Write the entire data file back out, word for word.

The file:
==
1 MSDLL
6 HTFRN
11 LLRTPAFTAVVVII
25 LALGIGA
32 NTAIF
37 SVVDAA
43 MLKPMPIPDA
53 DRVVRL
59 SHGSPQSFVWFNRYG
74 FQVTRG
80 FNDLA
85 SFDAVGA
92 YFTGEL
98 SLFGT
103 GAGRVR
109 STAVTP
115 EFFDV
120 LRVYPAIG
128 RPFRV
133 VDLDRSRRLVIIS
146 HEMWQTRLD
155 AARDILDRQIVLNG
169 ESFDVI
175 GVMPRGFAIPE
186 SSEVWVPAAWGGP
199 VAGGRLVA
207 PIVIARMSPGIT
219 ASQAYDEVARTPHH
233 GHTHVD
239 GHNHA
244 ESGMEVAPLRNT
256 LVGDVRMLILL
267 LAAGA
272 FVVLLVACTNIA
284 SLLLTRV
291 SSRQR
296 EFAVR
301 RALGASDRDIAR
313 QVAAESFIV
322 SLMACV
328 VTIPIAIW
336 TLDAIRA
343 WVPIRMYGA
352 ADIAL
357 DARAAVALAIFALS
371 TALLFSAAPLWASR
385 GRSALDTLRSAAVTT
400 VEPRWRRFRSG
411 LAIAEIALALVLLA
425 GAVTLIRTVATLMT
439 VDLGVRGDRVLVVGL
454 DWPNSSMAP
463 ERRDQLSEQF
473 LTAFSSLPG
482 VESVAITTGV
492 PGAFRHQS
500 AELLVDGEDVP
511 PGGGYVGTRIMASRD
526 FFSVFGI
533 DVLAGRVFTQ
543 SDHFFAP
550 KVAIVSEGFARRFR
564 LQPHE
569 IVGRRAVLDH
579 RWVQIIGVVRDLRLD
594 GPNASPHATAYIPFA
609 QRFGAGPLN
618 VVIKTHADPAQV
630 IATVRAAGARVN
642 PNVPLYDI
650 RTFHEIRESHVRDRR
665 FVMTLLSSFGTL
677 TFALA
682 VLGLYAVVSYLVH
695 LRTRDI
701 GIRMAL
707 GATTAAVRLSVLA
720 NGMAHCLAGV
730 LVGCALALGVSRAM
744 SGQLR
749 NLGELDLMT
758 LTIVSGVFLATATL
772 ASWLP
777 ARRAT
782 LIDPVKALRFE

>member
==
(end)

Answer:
1 MSDLL
6 HTFRN
11 LLRTPAFTAVVVII
25 LALGIGA
32 NTAIF
37 SVVDAA
43 MLKPMPIPDA
53 DRVVRL
59 SHGSPQSFVWFNRYG
74 FQVTRG
80 FNDLA
85 SFDAVGA
92 YFTGEL
98 SLFGT
103 GAGRVR
109 STAVTP
115 EFFDV
120 LRVYPAIG
128 RPFRV
133 VDLDRSRRLVIIS
146 HEMWQTRLD
155 AARDILDRQIVLNG
169 ESFDVI
175 GVMPRGFAIPE
186 SSEVWVPAAWGGP
199 VAGGRLVA
207 PIVIARMSPGIT
219 ASQAYDEVARTPHH
233 GHTHVD
239 GHNHA
244 ESGMEVAPLRNT
256 LVGDVRMLILL
267 LAAGA
272 FVVLLVACTNIA
284 SLLLTRV
291 SSRQR
296 EFAVR
301 RALGASDRDIAR
313 QVAAESFIV
322 SLMACV
328 VTIPIAIW
336 TLDAIRA
343 WVPIRMYGA
352 ADIAL
357 DARAAVALAIFALS
371 TALLFSAAPLWASR
385 GRSALDTLRSAAVTT
400 VEPRWRRFRSG
411 LAIAEIALALVLLA
425 GAVTLIRTVATLMT
439 VDLGVRGDRVLVVGL
454 DWPNSSMAP
463 ERRDQLSEQF
473 LTAFSSLPG
482 VESVAITTGV
492 PGAFRHQS
500 AELLVDGEDVP
511 PGGGYVGTRIMASRD
526 FFSVFGI
533 DVLAGRVFTQ
543 SDHFFAP
550 KVAIVSEGFARRFR
564 LQPHE
569 IVGRRAVLDH
579 RWVQIIGVVRDLRLD
594 GPNASPHATAYIPFA
609 QRFGAGPLN
618 VVIKTHADPAQV
630 IATVRAAGARVN
642 PNVPLYDI
650 RTFHEIRESHVRDRR
665 FVMTLLSSFGTL
677 TFALA
682 VLGLYAVVSYLVH
695 LRTRDI
701 GIRMAL
707 GATTAAVRLSVLA
720 NGMAHCLAGV
730 LVGCALALGVSRAM
744 SGQLR
749 NLGELDLMT
758 LTIVSGVFLATATL
772 ASWLP
777 ARRAT
782 LIDPVKALRFE

>member